By Heather Rhoades
In today’s more environmentally conscious world, some people are looking for an alternative to the traditional grass lawn and wonder if they can use white clover as a grass substitute. It is possible to grow a white clover lawn, but there are some things to consider before you launch head first into having a white clover yard.
Let’s take a look at issues of using a white clover lawn substitute and how to replace your lawn with clover once you are aware of these issues.
Issues with Using Clover as a Grass Substitute
There are a few things you should be aware of before creating a white clover lawn.
1. Clover attracts bees – Honey bees are a wonderful thing to have in any garden as they pollinate the vegetables and flowers. But, when you have a white clover yard, the bees will be everywhere. If you have children or frequently go barefoot, there will be an increase in bee stings.
2. Clover does not hold up to high traffic – If your yard is walked or played on frequently, a white clover yard will end up half dead and patchy.
3. Clover is not drought tolerant over large areas – Many people think that a clover lawn substitute solution is best because white clover seems to survive even the harshest drought. But it is only moderately drought tolerant when the different white clover plants are growing apart from each other. When they are grown close together, they compete for water and cannot support themselves in dry times.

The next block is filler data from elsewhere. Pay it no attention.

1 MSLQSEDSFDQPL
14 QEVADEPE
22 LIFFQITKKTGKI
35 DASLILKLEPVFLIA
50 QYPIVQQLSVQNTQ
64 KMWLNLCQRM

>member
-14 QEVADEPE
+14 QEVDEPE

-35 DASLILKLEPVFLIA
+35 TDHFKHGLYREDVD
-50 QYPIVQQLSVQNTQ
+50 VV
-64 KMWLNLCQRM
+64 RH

If you are ok with the facts above about having a white clover lawn, you are ready to use clover as a grass substitute.
How to Replace Your Lawn with Clover
Clover should be planted in the spring or summer so that it has time to establish itself before cold weather comes.
First, remove all of the grass on your current lawn to eliminate the competition. If you would like, you can leave the current lawn and seed over top of the grass, but it will take longer for the clover to dominate the yard.
Second, regardless of whether you remove the grass or not, rake or scratch the surface of your yard wherever you would like to grow the clover as a grass substitute.
Third, spread the seed at about 6-8 ounces per 1,000 feet. The seeds are very small, and may be hard to spread evenly. Do the best you can. The clover will eventually fill in any spots you miss.
Fourth, water deeply after seeding. For the next several weeks, water regularly until your white clover yard has established itself.
Fifth, do not fertilize your white clover lawn. This will kill it.
After this, simply enjoy your low maintenance, white clover lawn.